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La Wood Electronics and Robin Wood

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Forum » Manufacturer's / brands history » MANUFACTURERS and TRADE NAMES (present in the museum) » La Wood Electronics and Robin Wood
           
Gary Cowans
Gary Cowans
Editor
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10.Nov.21 02:44
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La Wood Electronics and Robin Wood
First published in NZVRS Bulletin Vol 31 No 4 Nov 2019.
Reproduced with permission of NZVRS.

The editor recently had a very pleasant afternoon with Robin Wood; the founder and managing director of Wood Electronics Manufacturing Ltd - formally La Wood Television Ltd, and gathered a little of the folk history that surrounded La Wood and the electronics industry in those times.
[Any errors or omissions in this extract are entirely the fault of the scribe. The opinions are those of the source. Ed]

Robin Wood grew up in Gisborne and on leaving school worked in the service section of the Gisborne branch of Columbus Radio. While here, he applied for a radio apprenticeship with Radio Corporation Ltd in Petone (the manufactures of Columbus Radios and parent company of the Columbus Radio stores throughout NZ). However, with the takeover of Radio Corp by PYE in Waihi (and its surprise closure in the early 1960’s) the apprenticeship did not eventuated. [This may not have been such a bad thing considering Robin’s future activities.]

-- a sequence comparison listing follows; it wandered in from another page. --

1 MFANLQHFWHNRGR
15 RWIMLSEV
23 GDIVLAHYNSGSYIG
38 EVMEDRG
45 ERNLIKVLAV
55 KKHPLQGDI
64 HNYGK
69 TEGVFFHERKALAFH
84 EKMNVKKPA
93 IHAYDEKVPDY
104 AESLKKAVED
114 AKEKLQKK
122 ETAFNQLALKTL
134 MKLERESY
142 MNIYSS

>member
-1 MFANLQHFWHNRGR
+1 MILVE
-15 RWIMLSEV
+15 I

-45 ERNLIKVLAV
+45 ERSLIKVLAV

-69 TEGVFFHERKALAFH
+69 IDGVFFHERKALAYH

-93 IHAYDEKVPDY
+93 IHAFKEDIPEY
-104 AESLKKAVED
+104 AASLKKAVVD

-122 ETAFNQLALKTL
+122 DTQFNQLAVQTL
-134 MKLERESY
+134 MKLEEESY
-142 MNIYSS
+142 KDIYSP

Giving up waiting, Robin travelled north to Auckland to see what the scene was like and while there applied for apprenticeships at Bell Radio, Mountjoys and Autocrat Radio. Mountjoys was a somewhat basic service establishment, and Al Bell had just taken on what he thought was a reasonable quantity of apprentices, so when Autocrat offered Robin a training position as a Radio and TV apprentice he immediately accepted it.